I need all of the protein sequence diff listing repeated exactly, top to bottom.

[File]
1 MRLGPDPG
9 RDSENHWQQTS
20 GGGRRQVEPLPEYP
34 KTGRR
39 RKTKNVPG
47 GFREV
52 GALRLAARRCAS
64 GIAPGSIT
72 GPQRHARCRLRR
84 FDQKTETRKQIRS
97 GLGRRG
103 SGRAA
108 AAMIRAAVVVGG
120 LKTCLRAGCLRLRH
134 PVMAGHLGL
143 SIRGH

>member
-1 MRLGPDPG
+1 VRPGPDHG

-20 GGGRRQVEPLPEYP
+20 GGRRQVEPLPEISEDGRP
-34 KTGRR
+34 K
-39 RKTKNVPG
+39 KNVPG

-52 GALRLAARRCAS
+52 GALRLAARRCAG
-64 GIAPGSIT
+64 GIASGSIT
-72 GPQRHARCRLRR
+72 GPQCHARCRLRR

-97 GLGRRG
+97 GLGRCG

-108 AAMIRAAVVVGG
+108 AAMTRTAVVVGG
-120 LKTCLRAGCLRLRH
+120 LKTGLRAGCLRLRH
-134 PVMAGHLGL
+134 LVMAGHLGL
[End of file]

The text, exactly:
1 MRLGPDPG
9 RDSENHWQQTS
20 GGGRRQVEPLPEYP
34 KTGRR
39 RKTKNVPG
47 GFREV
52 GALRLAARRCAS
64 GIAPGSIT
72 GPQRHARCRLRR
84 FDQKTETRKQIRS
97 GLGRRG
103 SGRAA
108 AAMIRAAVVVGG
120 LKTCLRAGCLRLRH
134 PVMAGHLGL
143 SIRGH

>member
-1 MRLGPDPG
+1 VRPGPDHG

-20 GGGRRQVEPLPEYP
+20 GGRRQVEPLPEISEDGRP
-34 KTGRR
+34 K
-39 RKTKNVPG
+39 KNVPG

-52 GALRLAARRCAS
+52 GALRLAARRCAG
-64 GIAPGSIT
+64 GIASGSIT
-72 GPQRHARCRLRR
+72 GPQCHARCRLRR

-97 GLGRRG
+97 GLGRCG

-108 AAMIRAAVVVGG
+108 AAMTRTAVVVGG
-120 LKTCLRAGCLRLRH
+120 LKTGLRAGCLRLRH
-134 PVMAGHLGL
+134 LVMAGHLGL